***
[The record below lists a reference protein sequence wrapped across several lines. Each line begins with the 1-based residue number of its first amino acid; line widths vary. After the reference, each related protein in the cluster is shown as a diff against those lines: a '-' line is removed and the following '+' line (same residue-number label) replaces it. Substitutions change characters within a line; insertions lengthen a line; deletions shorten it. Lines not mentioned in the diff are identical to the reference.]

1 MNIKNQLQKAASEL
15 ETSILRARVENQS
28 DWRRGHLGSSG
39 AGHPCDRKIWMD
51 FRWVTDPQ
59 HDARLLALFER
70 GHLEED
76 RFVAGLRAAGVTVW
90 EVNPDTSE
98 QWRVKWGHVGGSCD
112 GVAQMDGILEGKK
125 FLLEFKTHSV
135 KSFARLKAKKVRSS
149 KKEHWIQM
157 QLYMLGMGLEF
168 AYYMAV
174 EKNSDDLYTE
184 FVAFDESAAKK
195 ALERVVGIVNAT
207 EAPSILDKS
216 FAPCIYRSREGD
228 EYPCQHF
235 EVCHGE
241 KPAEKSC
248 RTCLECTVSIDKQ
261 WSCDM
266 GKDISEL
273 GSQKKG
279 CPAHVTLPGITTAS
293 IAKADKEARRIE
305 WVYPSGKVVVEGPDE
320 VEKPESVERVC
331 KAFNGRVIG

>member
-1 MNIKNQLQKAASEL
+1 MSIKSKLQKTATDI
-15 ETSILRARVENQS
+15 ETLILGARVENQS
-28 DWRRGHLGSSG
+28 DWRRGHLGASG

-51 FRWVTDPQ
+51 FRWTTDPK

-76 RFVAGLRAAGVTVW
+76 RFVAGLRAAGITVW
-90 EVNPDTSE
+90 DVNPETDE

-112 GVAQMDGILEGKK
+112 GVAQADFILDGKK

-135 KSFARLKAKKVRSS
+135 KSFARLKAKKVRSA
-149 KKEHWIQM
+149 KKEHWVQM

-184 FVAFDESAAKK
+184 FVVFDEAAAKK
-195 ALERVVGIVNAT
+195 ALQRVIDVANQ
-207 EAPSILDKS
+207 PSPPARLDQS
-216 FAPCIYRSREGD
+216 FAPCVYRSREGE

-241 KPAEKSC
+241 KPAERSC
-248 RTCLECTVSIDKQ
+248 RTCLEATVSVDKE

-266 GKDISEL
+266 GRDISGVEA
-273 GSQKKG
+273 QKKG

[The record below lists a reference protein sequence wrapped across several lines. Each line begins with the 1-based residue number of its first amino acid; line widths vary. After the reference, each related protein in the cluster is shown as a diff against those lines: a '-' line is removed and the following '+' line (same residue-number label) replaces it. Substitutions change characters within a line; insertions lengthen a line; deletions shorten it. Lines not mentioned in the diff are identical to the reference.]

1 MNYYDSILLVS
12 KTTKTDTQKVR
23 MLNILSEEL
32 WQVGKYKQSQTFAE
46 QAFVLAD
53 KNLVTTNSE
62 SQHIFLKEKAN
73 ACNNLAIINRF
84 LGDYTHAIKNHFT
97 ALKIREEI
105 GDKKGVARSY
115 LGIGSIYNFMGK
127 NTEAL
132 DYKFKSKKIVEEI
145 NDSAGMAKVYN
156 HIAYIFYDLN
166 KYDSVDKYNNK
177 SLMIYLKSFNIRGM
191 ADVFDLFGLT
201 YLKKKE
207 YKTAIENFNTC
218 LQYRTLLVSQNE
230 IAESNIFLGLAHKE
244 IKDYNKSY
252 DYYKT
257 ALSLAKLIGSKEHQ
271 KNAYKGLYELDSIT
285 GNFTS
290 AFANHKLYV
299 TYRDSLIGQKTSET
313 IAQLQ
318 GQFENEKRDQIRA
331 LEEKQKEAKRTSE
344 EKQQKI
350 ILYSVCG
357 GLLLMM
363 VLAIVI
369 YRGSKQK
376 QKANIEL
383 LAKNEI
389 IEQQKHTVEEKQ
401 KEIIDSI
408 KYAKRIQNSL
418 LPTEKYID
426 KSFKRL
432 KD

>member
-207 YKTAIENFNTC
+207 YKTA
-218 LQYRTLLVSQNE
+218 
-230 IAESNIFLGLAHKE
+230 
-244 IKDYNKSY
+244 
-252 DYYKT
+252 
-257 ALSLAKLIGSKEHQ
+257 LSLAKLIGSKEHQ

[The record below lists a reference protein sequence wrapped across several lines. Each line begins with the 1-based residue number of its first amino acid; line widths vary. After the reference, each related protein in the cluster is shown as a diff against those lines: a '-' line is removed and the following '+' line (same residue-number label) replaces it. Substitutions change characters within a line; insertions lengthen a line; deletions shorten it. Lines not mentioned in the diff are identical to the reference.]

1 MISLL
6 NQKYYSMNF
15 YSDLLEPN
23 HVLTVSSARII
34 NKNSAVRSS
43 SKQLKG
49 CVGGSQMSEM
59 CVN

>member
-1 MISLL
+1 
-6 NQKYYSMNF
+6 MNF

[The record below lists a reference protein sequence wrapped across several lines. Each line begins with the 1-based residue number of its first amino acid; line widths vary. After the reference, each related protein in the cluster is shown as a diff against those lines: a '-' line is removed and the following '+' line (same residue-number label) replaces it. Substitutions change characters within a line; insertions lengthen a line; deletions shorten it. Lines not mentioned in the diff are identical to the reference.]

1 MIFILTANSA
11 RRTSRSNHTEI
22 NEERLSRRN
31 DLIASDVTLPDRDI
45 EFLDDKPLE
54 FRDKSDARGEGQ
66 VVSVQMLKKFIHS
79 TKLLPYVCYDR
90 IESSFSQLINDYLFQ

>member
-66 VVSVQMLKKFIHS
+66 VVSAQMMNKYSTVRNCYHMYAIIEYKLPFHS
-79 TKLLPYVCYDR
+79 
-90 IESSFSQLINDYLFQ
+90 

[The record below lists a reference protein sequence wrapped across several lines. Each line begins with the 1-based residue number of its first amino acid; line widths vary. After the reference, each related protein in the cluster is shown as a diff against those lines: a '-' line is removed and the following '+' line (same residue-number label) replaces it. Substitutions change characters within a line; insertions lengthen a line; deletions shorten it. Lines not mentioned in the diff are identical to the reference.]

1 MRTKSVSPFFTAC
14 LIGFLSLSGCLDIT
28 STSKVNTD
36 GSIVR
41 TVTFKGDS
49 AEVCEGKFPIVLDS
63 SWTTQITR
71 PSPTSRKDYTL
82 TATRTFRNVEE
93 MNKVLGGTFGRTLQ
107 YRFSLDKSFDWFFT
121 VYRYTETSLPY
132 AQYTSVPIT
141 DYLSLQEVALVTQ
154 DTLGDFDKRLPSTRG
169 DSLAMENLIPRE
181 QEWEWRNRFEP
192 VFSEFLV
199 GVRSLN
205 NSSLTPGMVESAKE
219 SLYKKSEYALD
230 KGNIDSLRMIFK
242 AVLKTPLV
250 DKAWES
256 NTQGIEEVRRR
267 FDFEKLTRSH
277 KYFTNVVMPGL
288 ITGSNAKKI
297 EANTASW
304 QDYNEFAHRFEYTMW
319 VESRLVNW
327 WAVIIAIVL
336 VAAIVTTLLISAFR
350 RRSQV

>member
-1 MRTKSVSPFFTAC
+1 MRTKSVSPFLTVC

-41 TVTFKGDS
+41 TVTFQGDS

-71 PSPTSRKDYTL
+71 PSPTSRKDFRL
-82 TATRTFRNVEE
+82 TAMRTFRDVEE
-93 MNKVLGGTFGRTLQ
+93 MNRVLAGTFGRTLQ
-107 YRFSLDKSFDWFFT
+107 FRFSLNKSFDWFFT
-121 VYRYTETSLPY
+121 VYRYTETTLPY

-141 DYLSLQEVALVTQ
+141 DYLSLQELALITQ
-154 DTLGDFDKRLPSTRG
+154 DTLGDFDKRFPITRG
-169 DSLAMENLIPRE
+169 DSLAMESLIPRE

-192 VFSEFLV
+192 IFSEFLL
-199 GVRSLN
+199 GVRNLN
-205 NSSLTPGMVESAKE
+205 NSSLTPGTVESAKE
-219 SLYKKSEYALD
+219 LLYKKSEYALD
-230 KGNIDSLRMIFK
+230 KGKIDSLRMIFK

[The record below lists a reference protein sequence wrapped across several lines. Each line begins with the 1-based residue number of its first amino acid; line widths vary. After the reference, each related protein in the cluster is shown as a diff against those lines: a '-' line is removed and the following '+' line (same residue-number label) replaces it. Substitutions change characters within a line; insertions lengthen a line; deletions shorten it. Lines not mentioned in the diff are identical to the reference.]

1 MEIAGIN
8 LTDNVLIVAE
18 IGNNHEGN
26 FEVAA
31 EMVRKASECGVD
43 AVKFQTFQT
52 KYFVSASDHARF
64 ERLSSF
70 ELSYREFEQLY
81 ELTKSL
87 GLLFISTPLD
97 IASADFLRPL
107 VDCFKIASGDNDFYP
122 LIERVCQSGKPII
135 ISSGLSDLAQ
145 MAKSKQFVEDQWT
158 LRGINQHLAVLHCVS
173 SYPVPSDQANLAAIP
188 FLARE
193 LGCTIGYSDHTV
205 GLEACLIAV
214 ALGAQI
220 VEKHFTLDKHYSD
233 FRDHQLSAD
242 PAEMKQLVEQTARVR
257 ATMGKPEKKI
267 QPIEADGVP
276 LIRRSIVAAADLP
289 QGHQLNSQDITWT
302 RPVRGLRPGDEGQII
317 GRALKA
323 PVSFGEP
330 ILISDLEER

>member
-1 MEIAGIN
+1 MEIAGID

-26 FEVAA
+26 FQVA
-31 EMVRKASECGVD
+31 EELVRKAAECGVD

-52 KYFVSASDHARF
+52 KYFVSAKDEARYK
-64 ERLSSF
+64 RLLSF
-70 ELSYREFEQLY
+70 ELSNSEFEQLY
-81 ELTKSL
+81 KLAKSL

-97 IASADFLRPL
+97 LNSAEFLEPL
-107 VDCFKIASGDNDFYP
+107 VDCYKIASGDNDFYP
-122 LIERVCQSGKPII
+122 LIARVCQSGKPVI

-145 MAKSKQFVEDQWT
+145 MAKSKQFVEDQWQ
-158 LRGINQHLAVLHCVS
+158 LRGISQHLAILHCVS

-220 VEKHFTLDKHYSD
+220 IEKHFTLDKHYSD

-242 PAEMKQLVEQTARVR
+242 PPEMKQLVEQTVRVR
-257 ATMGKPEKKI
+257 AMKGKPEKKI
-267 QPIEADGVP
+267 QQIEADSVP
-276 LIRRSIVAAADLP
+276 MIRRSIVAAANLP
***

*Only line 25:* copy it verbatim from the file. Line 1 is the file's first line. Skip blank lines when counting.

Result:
241 KPAEKSC